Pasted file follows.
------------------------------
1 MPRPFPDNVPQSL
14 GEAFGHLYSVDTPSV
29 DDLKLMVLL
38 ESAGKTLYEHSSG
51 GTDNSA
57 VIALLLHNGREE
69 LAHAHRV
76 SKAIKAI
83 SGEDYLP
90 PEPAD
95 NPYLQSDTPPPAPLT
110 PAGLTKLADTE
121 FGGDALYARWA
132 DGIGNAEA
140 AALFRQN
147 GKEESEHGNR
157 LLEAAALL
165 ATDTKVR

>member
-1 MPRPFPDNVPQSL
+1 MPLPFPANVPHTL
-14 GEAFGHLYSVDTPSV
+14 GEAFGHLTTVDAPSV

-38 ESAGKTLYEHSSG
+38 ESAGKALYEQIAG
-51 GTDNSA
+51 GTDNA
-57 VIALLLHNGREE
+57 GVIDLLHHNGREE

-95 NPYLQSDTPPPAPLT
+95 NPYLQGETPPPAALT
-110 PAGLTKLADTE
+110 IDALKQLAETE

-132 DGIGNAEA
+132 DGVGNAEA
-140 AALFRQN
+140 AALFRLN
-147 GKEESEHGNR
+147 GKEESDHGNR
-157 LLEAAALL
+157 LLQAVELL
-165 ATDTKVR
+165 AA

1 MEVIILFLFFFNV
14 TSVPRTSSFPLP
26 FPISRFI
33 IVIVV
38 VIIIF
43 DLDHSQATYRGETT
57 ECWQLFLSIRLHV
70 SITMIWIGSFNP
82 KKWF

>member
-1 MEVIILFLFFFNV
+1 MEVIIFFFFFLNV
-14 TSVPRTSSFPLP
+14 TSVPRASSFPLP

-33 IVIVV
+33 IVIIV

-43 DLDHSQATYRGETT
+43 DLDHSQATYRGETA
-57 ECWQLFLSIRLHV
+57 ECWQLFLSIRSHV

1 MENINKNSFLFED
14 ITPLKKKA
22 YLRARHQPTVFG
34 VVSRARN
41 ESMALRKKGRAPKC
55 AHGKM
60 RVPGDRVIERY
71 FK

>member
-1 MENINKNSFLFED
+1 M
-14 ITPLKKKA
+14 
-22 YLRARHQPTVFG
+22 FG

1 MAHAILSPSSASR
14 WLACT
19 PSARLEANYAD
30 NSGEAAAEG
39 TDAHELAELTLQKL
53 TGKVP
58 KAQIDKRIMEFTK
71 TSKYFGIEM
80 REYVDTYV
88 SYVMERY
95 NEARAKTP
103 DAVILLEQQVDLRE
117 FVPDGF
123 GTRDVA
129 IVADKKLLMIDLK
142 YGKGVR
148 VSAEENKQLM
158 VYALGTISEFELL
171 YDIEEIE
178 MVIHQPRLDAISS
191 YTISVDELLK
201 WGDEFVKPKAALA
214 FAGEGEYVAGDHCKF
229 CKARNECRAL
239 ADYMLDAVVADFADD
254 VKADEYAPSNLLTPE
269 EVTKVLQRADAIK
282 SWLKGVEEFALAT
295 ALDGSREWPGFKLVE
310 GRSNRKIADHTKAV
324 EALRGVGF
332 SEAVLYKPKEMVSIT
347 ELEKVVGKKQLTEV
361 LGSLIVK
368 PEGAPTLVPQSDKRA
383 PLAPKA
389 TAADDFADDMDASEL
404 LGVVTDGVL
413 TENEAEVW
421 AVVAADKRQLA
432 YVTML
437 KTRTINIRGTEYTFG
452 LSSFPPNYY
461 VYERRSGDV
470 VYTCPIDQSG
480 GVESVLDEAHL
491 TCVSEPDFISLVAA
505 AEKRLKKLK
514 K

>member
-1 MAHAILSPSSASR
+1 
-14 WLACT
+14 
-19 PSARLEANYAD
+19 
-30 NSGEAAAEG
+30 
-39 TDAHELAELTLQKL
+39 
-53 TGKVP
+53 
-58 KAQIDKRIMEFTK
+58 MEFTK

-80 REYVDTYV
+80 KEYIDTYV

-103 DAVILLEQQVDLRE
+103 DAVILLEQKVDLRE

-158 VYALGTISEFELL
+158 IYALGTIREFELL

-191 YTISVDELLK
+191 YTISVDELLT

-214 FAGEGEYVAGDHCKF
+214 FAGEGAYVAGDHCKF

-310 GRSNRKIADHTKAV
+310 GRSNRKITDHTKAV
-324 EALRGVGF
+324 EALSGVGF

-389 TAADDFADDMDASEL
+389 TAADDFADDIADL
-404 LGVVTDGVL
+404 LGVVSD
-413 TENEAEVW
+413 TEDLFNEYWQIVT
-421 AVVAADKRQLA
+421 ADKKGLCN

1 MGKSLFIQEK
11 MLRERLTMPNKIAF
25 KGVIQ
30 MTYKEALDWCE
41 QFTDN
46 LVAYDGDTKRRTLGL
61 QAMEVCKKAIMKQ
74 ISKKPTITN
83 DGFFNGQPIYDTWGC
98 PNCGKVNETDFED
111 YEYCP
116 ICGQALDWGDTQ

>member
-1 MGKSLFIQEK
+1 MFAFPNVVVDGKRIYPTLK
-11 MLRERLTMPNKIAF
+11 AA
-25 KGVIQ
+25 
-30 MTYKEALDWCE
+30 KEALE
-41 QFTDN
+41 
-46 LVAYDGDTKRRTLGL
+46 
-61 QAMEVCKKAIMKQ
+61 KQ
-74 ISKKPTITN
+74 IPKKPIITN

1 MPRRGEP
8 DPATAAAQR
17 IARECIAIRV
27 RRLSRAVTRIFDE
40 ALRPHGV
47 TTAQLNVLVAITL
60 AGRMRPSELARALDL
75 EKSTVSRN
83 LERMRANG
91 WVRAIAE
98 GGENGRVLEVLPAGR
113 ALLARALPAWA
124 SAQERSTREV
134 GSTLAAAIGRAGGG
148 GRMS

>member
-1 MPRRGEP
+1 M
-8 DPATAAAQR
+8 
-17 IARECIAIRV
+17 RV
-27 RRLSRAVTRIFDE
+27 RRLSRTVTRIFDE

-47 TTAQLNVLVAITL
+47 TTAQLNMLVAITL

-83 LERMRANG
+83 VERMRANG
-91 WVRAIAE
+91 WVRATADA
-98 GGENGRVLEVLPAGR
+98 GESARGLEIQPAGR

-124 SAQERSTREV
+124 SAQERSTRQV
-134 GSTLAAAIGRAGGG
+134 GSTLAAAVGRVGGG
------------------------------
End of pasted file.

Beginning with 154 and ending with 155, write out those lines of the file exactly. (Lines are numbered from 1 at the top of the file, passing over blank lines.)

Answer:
+310 GRSNRKITDHTKAV
-324 EALRGVGF